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Fort Recovery

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Album Review

Centro-Matic's Fort Recovery is what the magic hour — that time just before the sun goes down when everything looks burnished and beautiful, but also a little sad — would sound like if it were turned into music. Every song, from rousing rockers like "For New Starts" and "Take a Rake" to "Covered Up in Mines" and "I See Through You," positively radiates a bittersweet warmth. Over the band's decade-long existence, Centro-Matic's Will Johnson has built a reputation for being a wry, evocative writer, and titles like "The Refugees Have Won" and lyrics like "Patience for the Ride"'s "you can't touch the forces of our hurricane hearts" are a welcome reminder of why that is. Indeed, the main thing that's changed over the band's career is the sound quality of their albums. They've gone from below bare-bones recordings to detailed productions like the one that graces Fort Recovery. Centro-Matic sounds equally good in either setting, but the interesting drum sounds on "Take the Maps and Run" and the electronic flourishes sprinkled throughout the album make the most of the album's polish. They also make the most of staying in that fuzzy area between alt-country and indie rock; while that's not a particularly big territory, they've mastered it. With Centro-Matic, more of the same is definitely a good thing, and Fort Recovery shows that they just keep getting better at what they're doing.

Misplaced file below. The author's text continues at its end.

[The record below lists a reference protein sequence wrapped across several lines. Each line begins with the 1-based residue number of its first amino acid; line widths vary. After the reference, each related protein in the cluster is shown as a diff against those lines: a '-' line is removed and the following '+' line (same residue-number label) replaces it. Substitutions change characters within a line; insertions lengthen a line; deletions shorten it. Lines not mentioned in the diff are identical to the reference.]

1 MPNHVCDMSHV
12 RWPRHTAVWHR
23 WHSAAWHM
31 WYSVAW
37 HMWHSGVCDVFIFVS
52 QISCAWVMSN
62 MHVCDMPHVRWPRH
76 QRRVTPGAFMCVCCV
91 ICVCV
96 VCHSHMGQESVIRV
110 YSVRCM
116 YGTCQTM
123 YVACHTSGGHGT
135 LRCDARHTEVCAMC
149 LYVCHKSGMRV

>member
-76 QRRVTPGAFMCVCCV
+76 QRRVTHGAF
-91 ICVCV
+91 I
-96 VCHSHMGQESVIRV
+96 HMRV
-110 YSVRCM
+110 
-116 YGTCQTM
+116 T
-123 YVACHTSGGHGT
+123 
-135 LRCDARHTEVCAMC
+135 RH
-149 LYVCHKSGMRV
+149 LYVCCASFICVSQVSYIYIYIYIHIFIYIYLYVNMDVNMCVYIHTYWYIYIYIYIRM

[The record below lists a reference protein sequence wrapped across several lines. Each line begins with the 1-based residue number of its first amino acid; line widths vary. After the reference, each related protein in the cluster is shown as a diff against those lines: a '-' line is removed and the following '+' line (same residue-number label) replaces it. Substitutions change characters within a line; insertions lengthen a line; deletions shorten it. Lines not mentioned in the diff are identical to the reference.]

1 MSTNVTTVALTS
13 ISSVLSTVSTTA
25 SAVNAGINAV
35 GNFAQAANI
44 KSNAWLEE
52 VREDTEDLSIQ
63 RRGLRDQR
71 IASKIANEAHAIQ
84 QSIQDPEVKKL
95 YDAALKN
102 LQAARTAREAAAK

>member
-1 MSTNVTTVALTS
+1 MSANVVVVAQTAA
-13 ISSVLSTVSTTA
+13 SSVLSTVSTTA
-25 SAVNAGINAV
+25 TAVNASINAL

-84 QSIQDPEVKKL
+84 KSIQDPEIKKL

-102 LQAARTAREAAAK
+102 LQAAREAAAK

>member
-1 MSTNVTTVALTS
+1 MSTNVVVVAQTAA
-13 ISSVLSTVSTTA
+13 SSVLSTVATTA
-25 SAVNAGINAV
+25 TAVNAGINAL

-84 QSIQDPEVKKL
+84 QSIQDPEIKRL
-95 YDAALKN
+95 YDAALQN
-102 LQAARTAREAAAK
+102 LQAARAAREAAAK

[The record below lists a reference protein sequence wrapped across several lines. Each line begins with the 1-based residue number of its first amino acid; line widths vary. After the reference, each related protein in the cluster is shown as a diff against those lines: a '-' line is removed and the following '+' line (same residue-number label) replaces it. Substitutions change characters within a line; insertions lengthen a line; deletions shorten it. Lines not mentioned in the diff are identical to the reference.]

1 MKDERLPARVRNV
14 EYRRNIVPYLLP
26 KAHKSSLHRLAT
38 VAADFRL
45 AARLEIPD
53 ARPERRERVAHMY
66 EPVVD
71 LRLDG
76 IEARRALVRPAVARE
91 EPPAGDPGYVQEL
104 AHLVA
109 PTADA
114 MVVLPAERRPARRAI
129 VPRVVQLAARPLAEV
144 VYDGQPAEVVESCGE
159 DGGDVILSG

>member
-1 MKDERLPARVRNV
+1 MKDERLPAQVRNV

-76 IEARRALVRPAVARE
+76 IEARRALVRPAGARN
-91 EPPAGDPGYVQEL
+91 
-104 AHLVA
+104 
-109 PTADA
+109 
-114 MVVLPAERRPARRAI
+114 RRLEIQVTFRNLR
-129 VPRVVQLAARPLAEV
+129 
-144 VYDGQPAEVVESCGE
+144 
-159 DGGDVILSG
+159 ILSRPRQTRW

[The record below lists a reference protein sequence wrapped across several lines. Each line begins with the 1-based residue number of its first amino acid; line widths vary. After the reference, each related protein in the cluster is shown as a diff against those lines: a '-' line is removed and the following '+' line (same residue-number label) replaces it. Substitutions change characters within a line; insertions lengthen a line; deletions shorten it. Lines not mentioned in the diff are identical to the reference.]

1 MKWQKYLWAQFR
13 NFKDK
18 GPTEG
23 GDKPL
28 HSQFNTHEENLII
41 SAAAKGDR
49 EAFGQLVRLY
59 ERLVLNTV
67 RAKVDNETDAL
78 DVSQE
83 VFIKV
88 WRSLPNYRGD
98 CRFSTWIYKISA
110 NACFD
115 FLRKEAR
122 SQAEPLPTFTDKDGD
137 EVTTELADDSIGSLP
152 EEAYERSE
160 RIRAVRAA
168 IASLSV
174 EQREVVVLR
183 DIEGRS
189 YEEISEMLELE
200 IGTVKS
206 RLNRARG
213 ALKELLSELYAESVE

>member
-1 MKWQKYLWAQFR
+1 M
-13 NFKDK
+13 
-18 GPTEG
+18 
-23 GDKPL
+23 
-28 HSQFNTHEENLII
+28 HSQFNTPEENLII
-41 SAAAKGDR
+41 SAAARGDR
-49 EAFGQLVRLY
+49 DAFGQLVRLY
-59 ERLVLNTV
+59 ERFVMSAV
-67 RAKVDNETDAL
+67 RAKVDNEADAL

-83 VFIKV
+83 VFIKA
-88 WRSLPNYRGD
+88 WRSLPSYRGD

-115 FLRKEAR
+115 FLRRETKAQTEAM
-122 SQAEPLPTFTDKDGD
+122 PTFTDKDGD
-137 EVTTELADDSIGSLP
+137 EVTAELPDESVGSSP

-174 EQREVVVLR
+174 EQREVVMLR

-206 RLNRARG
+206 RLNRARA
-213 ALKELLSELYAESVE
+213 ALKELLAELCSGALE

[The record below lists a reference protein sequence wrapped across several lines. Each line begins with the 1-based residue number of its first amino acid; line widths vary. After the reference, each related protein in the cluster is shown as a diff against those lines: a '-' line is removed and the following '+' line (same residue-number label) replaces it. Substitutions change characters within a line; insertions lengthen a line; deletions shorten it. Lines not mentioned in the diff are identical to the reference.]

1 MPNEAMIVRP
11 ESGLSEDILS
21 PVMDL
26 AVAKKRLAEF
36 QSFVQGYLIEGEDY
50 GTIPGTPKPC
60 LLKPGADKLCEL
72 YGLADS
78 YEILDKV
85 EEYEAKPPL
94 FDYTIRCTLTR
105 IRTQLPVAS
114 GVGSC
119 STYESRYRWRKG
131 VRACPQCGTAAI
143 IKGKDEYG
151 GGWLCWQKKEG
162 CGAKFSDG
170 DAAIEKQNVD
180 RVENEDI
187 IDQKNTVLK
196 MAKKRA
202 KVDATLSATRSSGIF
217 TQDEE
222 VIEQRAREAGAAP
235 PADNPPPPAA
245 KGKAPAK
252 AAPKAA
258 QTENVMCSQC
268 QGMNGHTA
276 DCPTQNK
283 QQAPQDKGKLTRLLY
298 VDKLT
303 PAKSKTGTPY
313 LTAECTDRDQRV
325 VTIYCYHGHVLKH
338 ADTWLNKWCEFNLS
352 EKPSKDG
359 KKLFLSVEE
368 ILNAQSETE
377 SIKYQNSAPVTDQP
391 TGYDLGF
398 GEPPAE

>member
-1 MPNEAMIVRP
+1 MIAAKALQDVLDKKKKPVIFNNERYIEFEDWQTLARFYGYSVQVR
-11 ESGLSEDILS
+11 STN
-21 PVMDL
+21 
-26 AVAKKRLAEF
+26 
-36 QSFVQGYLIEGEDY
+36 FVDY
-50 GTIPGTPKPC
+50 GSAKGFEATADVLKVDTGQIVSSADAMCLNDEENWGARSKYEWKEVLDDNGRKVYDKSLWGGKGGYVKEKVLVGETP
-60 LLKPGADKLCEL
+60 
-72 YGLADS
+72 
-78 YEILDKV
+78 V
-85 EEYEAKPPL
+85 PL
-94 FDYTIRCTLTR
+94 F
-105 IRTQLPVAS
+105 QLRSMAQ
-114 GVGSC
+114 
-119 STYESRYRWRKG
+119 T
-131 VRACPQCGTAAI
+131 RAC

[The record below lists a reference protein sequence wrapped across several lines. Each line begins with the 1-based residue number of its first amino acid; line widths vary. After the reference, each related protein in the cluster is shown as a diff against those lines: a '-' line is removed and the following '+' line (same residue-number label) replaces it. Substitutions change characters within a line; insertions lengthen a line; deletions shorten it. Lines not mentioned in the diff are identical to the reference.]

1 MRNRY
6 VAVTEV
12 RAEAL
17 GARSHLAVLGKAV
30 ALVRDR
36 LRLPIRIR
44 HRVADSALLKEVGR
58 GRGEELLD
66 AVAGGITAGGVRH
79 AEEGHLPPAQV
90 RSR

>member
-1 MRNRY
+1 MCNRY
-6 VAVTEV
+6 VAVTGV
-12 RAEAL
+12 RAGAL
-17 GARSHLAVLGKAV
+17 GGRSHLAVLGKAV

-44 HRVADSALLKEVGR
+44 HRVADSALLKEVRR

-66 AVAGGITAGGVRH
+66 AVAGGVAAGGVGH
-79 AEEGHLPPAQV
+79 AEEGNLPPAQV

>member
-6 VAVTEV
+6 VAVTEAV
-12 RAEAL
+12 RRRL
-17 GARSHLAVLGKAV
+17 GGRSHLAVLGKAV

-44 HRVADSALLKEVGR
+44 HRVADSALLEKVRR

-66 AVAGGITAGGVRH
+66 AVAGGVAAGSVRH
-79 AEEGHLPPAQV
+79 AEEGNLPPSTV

Formed: 1995 in Denton, TX

Genre: Alternative

Years Active: '90s, '00s, '10s

A prolific, eclectic, alt-country band based in Denton, Texas, Centro-Matic began in 1995 as a side project for singer/songwriter and guitarist Will Johnson. Though Centro-Matic released a few singles that year, it wasn't until 1997 that the project began to resemble a full-fledged group. After recording the 23-song debut album Redo the Stacks at his friend Matt Pence's home studio, Johnson enlisted Pence as the band's drummer, along with cellist/violinist Scott Danbom and bassist Mark Hedman. The...
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Fort Recovery, Centro-Matic
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